(Reuters) – The US Supreme Court on Friday limited the scope of a class action lawsuit against TransUnion in which thousands of people claimed damages after the credit bureau flagged their names that matched them on a government list of suspected terrorists and drug smugglers.
TransUnion had appealed a lower court decision that upheld a jury verdict against the Chicago – based company in the lawsuit and ordered it to pay $ 40 million in damages. The Supreme Court, in a judgment of 5-4, ended up throwing out the jury's verdict, but found that there was insufficient evidence that all the plaintiffs had been harmed by TransUnion's conduct, which means that damages will be reduced. [1
"No concrete damage, no position," wrote Justice Kavanaugh.
There were 8,185 class members in the disputes whose names matched names on the government list. At the trial, it was only established that TransUnion had publicly disclosed that information about 1,853 of them. The other 6332 therefore have no position, Justice Kavanaugh wrote.
The court also found that on two other claims in the lawsuit, none of the plaintiffs other than the lead plaintiff, California-based Sergio Ramirez, could show that they had suffered any
The Court's three liberal courts joined the conservative Justice Clarence Thomas in a dispute .
Justice Thomas wrote that “despite the congressional ruling that such acts deserve redress, the majority decides that TransUnion's actions are so insignificant that the Constitution prohibits consumers from justifying their rights in federal court. The constitution does not do such a thing. "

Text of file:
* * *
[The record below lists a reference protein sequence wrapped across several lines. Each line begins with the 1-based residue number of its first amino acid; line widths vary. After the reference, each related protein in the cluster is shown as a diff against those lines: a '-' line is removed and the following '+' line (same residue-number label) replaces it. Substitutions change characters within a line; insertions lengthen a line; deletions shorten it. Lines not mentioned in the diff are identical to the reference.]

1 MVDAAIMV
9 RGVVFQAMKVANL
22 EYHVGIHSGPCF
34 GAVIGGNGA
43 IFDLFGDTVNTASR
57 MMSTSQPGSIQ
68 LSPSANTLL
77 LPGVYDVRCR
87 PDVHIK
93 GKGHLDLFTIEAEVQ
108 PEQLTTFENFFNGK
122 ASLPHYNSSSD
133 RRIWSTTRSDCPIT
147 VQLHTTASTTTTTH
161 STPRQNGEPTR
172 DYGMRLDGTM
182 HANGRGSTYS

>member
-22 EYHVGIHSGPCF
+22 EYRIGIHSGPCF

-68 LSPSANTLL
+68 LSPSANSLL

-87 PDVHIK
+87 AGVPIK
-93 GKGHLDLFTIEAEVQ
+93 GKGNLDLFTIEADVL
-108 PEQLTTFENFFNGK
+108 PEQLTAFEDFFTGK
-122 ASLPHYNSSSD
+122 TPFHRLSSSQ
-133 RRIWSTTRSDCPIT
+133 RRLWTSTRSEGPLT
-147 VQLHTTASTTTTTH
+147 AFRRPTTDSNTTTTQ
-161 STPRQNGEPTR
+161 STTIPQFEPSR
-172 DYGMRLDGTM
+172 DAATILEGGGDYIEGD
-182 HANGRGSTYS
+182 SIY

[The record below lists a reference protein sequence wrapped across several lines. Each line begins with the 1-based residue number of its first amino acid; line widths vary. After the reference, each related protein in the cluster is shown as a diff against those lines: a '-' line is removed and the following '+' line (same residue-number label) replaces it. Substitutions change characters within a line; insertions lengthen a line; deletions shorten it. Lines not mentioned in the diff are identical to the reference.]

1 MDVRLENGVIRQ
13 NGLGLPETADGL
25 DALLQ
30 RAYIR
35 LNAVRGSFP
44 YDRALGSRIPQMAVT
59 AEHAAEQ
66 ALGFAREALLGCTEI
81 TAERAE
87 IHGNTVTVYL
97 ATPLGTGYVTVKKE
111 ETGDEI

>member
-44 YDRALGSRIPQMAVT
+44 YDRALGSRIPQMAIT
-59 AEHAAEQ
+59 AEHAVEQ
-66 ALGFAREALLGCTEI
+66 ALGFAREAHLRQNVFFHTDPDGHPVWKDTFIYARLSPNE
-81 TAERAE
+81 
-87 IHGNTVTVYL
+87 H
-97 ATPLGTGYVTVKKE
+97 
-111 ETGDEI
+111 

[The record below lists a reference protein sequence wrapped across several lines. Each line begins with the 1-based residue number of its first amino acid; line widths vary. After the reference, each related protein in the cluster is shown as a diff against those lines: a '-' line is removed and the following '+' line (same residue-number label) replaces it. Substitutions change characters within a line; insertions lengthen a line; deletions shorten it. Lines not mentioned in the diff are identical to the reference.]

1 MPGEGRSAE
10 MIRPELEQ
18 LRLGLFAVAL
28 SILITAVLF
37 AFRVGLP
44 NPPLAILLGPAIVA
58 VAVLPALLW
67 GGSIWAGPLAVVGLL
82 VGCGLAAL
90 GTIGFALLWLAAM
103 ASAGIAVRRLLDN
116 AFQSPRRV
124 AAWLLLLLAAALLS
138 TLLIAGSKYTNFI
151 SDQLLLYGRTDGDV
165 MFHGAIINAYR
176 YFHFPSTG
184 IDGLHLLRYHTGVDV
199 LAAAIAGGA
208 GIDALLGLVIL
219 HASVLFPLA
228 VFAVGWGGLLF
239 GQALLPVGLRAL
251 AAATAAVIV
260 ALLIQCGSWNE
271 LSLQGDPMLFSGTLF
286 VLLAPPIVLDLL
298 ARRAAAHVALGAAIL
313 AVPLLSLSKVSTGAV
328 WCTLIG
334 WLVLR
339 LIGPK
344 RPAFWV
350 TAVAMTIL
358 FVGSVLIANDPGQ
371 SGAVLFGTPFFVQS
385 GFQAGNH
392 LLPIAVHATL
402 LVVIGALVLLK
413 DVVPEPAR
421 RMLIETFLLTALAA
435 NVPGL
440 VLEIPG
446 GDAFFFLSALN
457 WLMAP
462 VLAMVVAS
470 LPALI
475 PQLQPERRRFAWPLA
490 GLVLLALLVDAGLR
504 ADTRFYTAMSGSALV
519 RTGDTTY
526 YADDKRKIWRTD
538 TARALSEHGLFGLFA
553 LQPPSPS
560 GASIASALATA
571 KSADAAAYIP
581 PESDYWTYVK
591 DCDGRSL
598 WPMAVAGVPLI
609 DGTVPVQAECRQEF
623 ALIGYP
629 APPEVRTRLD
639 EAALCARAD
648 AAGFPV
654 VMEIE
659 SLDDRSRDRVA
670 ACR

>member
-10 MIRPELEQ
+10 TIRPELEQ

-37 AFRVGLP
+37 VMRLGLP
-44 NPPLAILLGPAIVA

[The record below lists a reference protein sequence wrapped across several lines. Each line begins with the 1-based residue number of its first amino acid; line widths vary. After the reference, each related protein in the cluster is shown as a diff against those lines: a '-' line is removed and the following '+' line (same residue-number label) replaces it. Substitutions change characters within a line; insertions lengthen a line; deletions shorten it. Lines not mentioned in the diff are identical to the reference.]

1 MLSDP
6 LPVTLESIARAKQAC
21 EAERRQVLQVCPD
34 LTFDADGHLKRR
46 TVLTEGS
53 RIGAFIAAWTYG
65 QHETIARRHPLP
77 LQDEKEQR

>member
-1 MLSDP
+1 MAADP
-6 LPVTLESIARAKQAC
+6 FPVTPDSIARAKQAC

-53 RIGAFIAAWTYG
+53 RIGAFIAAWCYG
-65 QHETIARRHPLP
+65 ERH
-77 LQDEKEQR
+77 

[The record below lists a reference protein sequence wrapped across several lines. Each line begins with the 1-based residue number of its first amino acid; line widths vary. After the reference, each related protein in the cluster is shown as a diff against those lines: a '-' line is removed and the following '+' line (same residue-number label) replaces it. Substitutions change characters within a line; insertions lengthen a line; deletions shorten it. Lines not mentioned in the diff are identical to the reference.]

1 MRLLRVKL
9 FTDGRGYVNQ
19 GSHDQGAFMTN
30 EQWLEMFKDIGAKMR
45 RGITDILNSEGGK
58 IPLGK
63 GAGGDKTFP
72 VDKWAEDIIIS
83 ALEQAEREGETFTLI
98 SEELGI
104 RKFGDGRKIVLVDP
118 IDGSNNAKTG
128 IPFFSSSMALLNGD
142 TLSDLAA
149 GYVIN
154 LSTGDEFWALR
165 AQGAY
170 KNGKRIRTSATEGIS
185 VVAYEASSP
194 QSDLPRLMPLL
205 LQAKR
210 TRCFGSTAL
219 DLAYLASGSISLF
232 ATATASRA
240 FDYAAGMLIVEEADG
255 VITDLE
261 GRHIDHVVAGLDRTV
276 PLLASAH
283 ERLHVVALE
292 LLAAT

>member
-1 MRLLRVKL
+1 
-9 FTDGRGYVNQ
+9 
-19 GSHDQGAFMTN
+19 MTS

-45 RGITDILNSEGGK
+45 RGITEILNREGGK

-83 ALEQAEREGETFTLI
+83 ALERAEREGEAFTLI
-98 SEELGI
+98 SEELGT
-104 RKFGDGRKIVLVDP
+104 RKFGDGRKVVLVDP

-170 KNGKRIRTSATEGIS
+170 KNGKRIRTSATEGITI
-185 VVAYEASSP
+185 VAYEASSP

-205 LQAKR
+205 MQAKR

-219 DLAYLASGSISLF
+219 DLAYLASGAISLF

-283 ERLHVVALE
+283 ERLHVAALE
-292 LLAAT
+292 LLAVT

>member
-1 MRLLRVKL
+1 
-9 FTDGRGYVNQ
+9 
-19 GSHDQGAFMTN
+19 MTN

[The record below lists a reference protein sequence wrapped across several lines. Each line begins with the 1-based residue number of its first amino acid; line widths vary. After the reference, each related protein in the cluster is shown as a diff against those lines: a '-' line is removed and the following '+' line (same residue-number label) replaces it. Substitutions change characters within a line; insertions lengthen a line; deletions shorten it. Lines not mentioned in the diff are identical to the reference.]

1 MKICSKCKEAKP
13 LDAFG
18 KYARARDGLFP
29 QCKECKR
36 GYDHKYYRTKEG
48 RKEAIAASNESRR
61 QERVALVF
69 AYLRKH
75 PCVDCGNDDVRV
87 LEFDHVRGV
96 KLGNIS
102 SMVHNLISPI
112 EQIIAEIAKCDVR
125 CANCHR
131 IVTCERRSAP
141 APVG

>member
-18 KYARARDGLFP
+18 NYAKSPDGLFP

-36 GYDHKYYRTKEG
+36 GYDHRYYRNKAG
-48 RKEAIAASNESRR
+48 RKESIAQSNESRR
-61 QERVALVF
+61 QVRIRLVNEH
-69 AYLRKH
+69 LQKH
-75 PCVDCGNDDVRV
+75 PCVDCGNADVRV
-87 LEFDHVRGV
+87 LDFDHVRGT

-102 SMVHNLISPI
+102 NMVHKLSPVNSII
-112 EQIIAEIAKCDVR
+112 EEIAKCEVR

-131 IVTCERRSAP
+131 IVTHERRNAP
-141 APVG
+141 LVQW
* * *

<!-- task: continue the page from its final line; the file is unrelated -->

Credit reporting companies provide information about an individual's borrowing and billing history to lenders and other companies.
TransUnion argued that the lawsuit, which focused on a federal law called the Fair Credit Reporting Act that requires consumer reporting agencies to provide accurate information, should never have been certified as a class action lawsuit.
Mr. Ramirez and other consumers were incorrectly identified by TransUnion as possible security threats.
Mr. Ramirez sued in federal court in 2012 after an incident last year at a Nissan car dealership. When the retailer conducted a credit check with TransUnion, the report noted that Ramirez's names seemed to partially match two names on a federal government list of people banned from doing business in the United States due to national security concerns. None of them were Mr. Ramirez.
Although his wife was able to buy a vehicle, Ramirez said he was embarrassed and shocked and ended up canceling an overseas holiday over concerns over the list. After requesting a copy of his credit file, TransUnion sent him a separate mail stating that his name was matched with two on the list.
The trial found that the mailing that mentioned the match incorrectly stated that such a report was not part of the actual credit report that creditors or employers would see when it was actually part of it. TransUnion claimed that just sending mailings was not a concrete injury.
A 2017 jury awarded the class a total of approximately $ 60 million to the class as a whole, including $ 52 million in punitive damages. The San Francisco-based 9th U.S. District Court in 2020 upheld the jury's ruling but reduced the damages to about $ 40 million.
The business community has long tried to limit class actions, which can lead to large payments to the plaintiff. and their lawyers. TransUnion was supported in the case by various business groups such as the U.S. chambers of commerce and companies including The Home Depot Inc., eBay Inc., Facebook Inc. and Alphabet Inc. & # 39 ;s Google LLC.